Bioshock Infinite & Video Games as Art

(Ed Note: Spoilers ahead! All of them!)

The floating city of Columbia’s welcome center is perhaps the most beautiful setting in video game history. Sunlight breaks through the stained glass to the floor below. Marble statues tower over you. Beautiful music and the swishing of running water are all you hear. Flowers float past you.

Upon leaving Columbia, you step into the sunlight, greeted by statues of Washington, Franklin, and Jefferson. Citizens drenched in red, white, and blue enjoy old-timey carnival games at a fair.

It’s paradise.

Until, of course, you are asked to assault an interracial couple. Then to defend yourself from attacking police officers. Then told you can initiate all sorts of gory executions using your Sky-Hook. Through all the violence and blood, the sun shines on.

Columbia is soon aflame, literally and figuratively, from civil war. As the embers of a burning city swirl around you, you come upon a young woman sitting on a crate amidst the chaos, singing a startlingly beautiful version of Fortunate Son.


As soon as I set down my controller, eyes still filled with tears, I knew I had to write about Bioshock Infinite. The ending left me in a daze for what seemed like hours, but was probably minutes. When the dust settled following a lengthy trip down the Bioshock wiki rabbit hole, I was convinced that Bioshock Infinite was nearly the greatest video game I’ve ever played.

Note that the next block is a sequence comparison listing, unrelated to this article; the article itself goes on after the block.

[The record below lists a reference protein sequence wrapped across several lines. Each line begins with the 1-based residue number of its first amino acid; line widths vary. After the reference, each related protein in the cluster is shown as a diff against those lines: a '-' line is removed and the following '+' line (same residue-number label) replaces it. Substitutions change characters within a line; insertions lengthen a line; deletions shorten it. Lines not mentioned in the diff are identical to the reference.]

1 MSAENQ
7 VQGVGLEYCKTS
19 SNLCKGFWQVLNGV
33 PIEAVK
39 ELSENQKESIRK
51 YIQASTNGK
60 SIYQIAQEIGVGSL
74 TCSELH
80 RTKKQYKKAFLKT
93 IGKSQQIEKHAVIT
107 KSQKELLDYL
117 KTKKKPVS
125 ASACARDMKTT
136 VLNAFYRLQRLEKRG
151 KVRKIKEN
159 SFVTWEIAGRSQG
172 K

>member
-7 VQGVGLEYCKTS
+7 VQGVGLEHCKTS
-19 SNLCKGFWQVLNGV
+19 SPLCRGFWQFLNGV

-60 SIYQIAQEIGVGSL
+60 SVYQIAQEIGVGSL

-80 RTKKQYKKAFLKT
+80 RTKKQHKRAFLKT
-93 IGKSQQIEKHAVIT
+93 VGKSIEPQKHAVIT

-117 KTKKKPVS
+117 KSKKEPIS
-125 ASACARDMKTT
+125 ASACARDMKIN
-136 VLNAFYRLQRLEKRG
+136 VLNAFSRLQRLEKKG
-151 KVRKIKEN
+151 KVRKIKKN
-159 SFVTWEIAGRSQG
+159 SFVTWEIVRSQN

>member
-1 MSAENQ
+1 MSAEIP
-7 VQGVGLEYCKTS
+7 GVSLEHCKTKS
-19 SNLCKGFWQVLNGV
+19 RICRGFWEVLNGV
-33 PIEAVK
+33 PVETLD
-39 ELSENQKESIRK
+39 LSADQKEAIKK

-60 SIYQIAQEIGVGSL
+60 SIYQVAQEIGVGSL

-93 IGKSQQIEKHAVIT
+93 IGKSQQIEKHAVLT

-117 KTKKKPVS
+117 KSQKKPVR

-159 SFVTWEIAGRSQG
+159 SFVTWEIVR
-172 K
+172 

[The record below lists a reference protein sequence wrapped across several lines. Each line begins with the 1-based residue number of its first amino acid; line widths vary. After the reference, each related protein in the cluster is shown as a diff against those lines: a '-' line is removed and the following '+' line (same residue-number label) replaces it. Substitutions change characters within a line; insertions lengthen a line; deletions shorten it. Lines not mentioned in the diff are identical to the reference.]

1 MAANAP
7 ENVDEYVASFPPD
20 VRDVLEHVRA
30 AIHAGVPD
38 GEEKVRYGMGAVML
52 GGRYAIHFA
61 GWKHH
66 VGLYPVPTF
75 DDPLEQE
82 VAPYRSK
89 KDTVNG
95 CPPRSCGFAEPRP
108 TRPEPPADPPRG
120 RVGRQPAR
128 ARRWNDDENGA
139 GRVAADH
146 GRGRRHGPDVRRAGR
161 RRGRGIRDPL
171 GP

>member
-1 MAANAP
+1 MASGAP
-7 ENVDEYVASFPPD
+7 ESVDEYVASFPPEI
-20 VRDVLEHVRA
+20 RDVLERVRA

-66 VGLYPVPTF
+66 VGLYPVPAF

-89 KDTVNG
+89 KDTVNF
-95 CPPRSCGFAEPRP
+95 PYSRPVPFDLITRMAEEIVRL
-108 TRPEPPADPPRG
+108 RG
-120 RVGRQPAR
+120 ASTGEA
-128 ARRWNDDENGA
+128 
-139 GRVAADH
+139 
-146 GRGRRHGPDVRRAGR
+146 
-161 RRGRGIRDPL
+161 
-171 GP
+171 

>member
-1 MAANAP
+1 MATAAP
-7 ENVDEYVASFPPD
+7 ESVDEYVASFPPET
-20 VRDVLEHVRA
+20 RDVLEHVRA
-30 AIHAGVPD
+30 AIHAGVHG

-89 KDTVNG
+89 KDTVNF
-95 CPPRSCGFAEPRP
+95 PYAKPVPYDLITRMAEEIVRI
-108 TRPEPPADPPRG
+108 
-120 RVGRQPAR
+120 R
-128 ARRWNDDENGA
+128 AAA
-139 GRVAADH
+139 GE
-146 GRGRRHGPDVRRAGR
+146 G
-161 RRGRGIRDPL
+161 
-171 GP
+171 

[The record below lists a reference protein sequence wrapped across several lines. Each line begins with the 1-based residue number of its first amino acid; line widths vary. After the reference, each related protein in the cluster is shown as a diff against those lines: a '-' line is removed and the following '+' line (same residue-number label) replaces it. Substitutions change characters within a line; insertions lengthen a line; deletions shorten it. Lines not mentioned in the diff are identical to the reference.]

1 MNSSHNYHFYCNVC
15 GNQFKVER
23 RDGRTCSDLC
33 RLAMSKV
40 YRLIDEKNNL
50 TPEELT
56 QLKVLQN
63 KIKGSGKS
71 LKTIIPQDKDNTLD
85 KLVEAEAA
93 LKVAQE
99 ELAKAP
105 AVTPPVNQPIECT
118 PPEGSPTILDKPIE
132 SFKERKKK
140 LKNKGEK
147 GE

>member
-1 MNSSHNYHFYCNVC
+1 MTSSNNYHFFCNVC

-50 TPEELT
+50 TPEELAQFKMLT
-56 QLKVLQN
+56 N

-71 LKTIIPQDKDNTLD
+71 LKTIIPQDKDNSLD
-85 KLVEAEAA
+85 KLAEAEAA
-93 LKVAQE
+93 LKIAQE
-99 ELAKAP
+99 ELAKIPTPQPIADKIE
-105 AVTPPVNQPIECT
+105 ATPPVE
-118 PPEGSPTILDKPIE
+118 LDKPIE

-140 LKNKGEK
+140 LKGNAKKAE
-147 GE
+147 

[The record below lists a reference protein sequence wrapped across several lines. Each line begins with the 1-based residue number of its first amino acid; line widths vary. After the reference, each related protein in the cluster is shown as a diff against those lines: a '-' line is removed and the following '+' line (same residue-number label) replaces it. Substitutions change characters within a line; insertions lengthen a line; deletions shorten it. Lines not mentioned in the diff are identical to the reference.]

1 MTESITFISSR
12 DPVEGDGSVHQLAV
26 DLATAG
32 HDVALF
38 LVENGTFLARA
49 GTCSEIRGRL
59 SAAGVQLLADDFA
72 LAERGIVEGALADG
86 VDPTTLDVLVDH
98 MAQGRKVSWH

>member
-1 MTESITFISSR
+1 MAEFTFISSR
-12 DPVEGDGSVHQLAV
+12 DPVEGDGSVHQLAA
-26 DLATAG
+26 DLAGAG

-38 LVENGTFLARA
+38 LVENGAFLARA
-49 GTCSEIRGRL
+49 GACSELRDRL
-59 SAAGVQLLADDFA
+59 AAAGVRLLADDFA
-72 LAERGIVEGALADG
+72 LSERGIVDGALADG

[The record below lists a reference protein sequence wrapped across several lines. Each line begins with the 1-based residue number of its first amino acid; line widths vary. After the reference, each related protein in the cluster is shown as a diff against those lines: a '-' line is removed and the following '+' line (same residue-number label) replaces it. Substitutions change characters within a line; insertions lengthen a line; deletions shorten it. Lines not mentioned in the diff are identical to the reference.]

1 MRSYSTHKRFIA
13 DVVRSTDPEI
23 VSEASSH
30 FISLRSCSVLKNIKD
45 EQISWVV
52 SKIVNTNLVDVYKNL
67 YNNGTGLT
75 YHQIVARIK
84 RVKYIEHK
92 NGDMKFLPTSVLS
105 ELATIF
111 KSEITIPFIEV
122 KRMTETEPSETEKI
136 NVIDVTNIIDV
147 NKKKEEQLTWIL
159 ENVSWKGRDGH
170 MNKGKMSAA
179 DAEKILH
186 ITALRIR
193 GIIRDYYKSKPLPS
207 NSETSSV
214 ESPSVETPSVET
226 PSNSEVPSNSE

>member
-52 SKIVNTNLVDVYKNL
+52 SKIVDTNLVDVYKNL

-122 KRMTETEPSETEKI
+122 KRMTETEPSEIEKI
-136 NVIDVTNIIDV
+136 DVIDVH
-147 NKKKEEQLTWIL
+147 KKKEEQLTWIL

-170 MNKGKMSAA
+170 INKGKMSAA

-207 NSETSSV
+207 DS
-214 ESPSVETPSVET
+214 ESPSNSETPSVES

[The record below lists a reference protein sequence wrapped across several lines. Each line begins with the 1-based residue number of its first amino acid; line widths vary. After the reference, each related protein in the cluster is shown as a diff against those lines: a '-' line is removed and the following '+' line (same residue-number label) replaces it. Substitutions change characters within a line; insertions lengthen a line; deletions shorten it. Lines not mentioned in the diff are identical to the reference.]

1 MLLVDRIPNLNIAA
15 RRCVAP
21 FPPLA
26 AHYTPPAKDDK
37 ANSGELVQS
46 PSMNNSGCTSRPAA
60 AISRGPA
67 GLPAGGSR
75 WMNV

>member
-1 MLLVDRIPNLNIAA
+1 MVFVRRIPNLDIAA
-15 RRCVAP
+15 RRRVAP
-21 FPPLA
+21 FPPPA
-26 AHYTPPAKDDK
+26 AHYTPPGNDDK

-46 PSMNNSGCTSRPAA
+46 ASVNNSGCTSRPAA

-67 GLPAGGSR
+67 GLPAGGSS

Infinite, much like the rest of the Bioshock series, shows us the extremes while suggesting we stay as far away from them as possible. Just as Bioshock gave use a glimpse into a dystopia of Ayn Rand’s making, Infinite shows us a society, led by “The Prophet” Zachary Comstock and industrialist Jeremiah Fink, based on American exceptionalism. Columbia is a place where xenophobia and racism are not just policy, but proud policy. A place where the reforms of the Progressive Era never happened, leading to the continued exploitation of the have-nots by the haves.

Of course, the “other half” of Columbia, led by Daisy Fitzroy and the Vox Populi, isn’t much better, particularly in those universes where they have additional power and weaponry. Columbia’s social order is overthrown, but it’s not enough. The city is torched. The well-to-do are hunted down and murdered. Fitzroy proclaims that the city must be destroyed to prevent it from rising again. It’s The Dark Knight Rises if the film showed us the bloodstains.

There is no morality in the extremes.

The most fascinating part of Columbia’s society is their hatred of Abraham Lincoln. In The Partly-Cloudy Patriot, Sarah Vowell says that Americans are taught to respect the Founders, but taught to love Lincoln. Although the game is set in a time period where separate, but equal was still policy, it’s easy to picture Columbia an America that never benefited from Lincoln’s vision.


Like any Bioshock game, Infinite has several moments that sear themselves into one’s mind. Seeing New York City aflame from Columbia’s bombardment was breathtaking. The look on Elizabeth’s face when Songbird abducted her was almost as heartbreaking as their interaction when Songbird died in Rapture’s depths.

And no, I totally didn’t shit my pants when I turned around and saw that Boy of Silence looming over me.